Ten Years' Follow-Up of a Family With Myokymia and Muscle Cramps Without Ataxia

Narges Moghimi, Jennifer Block Rosen, Bahman Jabbari
Journal of Child Neurology 2013, 28 (11): 1493-1495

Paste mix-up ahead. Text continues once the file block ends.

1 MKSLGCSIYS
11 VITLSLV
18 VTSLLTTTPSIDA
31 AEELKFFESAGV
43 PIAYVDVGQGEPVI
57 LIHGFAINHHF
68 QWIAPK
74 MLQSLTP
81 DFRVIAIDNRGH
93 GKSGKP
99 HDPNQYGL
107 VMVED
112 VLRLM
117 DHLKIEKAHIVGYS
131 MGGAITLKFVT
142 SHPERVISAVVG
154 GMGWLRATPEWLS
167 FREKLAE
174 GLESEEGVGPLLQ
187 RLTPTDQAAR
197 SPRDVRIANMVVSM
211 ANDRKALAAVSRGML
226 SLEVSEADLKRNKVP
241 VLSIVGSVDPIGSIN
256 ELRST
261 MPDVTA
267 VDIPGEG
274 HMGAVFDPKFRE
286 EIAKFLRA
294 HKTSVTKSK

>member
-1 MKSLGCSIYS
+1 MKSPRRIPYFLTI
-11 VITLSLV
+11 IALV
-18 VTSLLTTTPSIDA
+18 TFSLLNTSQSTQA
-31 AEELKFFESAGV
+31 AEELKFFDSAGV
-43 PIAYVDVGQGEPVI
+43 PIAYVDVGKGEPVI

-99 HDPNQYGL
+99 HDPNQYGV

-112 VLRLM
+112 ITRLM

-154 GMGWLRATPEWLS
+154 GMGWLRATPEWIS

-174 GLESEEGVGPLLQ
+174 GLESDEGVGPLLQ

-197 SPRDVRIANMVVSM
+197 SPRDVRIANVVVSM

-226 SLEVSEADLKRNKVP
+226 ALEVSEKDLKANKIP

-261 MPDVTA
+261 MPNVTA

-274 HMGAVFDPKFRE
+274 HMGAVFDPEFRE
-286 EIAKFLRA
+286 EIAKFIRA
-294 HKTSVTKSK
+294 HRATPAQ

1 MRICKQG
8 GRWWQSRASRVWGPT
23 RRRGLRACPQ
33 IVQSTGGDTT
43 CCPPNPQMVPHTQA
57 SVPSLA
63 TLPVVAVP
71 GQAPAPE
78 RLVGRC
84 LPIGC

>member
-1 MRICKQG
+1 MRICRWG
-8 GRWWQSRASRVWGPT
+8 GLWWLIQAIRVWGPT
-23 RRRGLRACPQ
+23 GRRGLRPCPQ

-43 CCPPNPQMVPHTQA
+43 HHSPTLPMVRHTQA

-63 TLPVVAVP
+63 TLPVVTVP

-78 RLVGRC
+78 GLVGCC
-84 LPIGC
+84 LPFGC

We report 10 years' follow-up of the previously described family with a novel mutation of the KCNA1 gene. The family consisted of 3 affected boys (first seen at ages 3, 11, and 12) and their affected mother and asymptomatic father and sister. They clinically presented with diffuse myokymia, muscle cramps, and lower limb spasticity without ataxia, but episodic ataxia developed later during adolescence and early adulthood. Long-term follow-ups of families with known KCNA1 gene mutation are rarely mentioned in the literature. Treatment with carbamazepine, 600 to 800 mg daily resulted in cessation of muscle cramps and marked improvement of lower leg symptoms. In the youngest child, after 2 years carbamazepine had to be changed to oxcarbazepine because of side effects. Carbamazepine and oxcarbazepine are both effective in treatment of symptoms related to KCNA1 gene mutation. Symptoms will reoccur if treatment is stopped and there is variability of symptom severity between family members.

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